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Kay's Originals Vol. 1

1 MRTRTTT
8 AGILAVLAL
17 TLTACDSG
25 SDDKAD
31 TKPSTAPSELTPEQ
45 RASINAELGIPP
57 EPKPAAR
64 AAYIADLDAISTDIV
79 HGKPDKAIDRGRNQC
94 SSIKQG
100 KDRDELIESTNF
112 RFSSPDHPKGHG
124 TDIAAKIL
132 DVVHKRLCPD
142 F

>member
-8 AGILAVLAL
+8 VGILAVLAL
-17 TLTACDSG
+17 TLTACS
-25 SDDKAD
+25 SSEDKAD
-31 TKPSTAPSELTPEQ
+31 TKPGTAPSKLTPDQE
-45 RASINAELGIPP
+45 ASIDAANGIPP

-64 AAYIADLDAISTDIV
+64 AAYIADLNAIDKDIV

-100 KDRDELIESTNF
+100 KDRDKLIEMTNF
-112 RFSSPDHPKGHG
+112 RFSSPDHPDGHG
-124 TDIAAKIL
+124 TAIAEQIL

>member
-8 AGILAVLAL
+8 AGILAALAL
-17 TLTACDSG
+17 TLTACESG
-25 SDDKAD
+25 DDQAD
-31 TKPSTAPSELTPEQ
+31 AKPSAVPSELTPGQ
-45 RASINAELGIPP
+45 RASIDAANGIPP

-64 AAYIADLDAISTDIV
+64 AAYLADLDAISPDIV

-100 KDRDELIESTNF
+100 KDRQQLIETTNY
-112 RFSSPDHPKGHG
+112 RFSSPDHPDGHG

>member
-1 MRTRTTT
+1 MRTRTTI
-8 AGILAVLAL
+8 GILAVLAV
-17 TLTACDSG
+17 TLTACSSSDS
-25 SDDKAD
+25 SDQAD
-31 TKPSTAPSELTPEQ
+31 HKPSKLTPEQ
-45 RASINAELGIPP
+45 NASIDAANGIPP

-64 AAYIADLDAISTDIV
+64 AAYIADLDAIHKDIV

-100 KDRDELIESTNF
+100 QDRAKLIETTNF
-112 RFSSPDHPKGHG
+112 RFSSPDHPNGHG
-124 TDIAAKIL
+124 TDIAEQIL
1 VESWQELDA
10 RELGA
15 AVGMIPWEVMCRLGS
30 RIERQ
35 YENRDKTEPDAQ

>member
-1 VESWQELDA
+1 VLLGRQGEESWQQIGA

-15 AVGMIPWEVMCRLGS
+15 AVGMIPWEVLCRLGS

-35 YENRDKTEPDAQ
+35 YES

6 BIOGRAPHICAL SKETCHES. porch of the Parliament House, '' for she has stood lang i' the outside, and it mad be a treat for her to see the inside, like other strangers !'I He was of a kindly and inoffensive disposition, and, in keeping with this character, was extremely fond of children, and of those young persons generally who treated him with becoming respect. For these he always carried about with him in his pocket a large supply of tops, peerks, and tee-totums, of his own manufacture, which he distributed liberally amongst them ; while to adults he was equally generous in the articles of snuff and tobacco, giving these freely to all who chose to enter into conversation with him. The Laird was thus a general favourite with both young and old. He resided on the Castlehill, and was most frequently to be seen there, and in the Grassmarket, Lawnmarket, and Bow-head. He wore a cocked Highland bonnet, as represented in the picture, which is an admirable likeness, was handsome in person, and possessed of great bodily strength. He retained to his dying hour his allegiance to the House of St,uart ; and, about two years before his demise, gave a decisive instance of it, by creating a disturbance at Bishop Abernethy Drummond's chapel, in consequence of the reverend gentleman and his congregation, who had previously been Nonjurants, praying for King George 111, He died in J d y 1790. JOHN DHU, the centre figure on the Print,'was, in the days of Mr. Kay, a distinguished member of the Town-Guard, a band of civic militia, or armed police, which existed in Edinburgh till 1817, and of which some notice will be subsequently presented. John, a Highlander by birth, was conspicuous for his peculiarly robust and rough appearance, which was of itself as effectual in keeping the younger and more mischievous part of the population in awe, as any ten Lochaber axes in the corps. The Author of Waverley speaks of him somewhere as one of the fiercest-looking fellows he had ever seen. In facihg the unruly mobs of those days, John had shown such a degree of valour as to impress the Magistrates with a high sense of his utility as a public servant. That such an image of military violence should have been necessary at the close of the eighteenth century, to protect the peace of a British city, presents us with a singular contrast of what we lately were, and what we have now become. On one occasion, about the time of the French Revolution, when the Town-Guard had been signalising the King's birthday by firing in the Parliament Square, being unusually pressed and insulted by the populace, this undaunted warrior turned upon one peculiarly outrageous member of the democracy, and, with one blow of his battle-axe, laid him lifeless on the causeway. With all this vigour in the execution of his duty, John Dhu is represented as having been, in reality, a kind-hearted man, exceedingly gentle and affectionate to his wife, and of so obliging a disposition, that he often did the duty of lis brethren as well as his own, thereby frequently exposing himself to an amount of fatigue that few men could have borne.
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